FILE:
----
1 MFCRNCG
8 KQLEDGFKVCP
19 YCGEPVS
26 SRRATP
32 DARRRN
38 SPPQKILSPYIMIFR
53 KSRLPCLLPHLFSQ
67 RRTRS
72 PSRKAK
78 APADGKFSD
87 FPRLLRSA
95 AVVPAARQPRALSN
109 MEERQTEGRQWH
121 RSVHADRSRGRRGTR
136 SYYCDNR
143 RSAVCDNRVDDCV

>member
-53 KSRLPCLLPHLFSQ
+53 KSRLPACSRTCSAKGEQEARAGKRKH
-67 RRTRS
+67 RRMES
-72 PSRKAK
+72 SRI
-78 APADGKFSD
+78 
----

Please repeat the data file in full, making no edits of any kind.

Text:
1 MFCRNCG
8 KQLEDGFKVCP
19 YCGEPVS
26 SRRATP
32 DARRRN
38 SPPQKILSPYIMIFR
53 KSRLPCLLPHLFSQ
67 RRTRS
72 PSRKAK
78 APADGKFSD
87 FPRLLRSA
95 AVVPAARQPRALSN
109 MEERQTEGRQWH
121 RSVHADRSRGRRGTR
136 SYYCDNR
143 RSAVCDNRVDDCV

>member
-53 KSRLPCLLPHLFSQ
+53 KSRLPACSRTCSAKGEQEARAGKRKH
-67 RRTRS
+67 RRMES
-72 PSRKAK
+72 SRI
-78 APADGKFSD
+78 